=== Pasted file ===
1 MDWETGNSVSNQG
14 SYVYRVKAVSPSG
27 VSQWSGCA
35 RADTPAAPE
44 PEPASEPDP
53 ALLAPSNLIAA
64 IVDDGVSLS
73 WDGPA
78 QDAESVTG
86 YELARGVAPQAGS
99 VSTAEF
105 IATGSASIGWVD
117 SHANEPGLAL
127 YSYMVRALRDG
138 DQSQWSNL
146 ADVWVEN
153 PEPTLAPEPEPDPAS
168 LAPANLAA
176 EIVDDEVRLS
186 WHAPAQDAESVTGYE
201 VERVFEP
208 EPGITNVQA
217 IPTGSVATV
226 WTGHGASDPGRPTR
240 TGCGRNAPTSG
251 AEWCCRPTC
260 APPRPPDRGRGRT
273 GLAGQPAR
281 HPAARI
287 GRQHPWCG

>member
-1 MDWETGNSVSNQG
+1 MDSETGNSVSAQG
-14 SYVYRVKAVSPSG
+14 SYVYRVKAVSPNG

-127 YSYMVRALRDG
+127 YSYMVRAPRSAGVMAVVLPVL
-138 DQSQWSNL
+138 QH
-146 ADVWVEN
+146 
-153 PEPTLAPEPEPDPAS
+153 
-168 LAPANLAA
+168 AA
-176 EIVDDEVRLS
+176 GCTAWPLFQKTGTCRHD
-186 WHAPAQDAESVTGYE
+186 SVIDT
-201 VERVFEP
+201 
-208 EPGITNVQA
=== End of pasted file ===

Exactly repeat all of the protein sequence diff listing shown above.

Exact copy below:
1 MDWETGNSVSNQG
14 SYVYRVKAVSPSG
27 VSQWSGCA
35 RADTPAAPE
44 PEPASEPDP
53 ALLAPSNLIAA
64 IVDDGVSLS
73 WDGPA
78 QDAESVTG
86 YELARGVAPQAGS
99 VSTAEF
105 IATGSASIGWVD
117 SHANEPGLAL
127 YSYMVRALRDG
138 DQSQWSNL
146 ADVWVEN
153 PEPTLAPEPEPDPAS
168 LAPANLAA
176 EIVDDEVRLS
186 WHAPAQDAESVTGYE
201 VERVFEP
208 EPGITNVQA
217 IPTGSVATV
226 WTGHGASDPGRPTR
240 TGCGRNAPTSG
251 AEWCCRPTC
260 APPRPPDRGRGRT
273 GLAGQPAR
281 HPAARI
287 GRQHPWCG

>member
-1 MDWETGNSVSNQG
+1 MDSETGNSVSAQG
-14 SYVYRVKAVSPSG
+14 SYVYRVKAVSPNG

-127 YSYMVRALRDG
+127 YSYMVRAPRSAGVMAVVLPVL
-138 DQSQWSNL
+138 QH
-146 ADVWVEN
+146 
-153 PEPTLAPEPEPDPAS
+153 
-168 LAPANLAA
+168 AA
-176 EIVDDEVRLS
+176 GCTAWPLFQKTGTCRHD
-186 WHAPAQDAESVTGYE
+186 SVIDT
-201 VERVFEP
+201 
-208 EPGITNVQA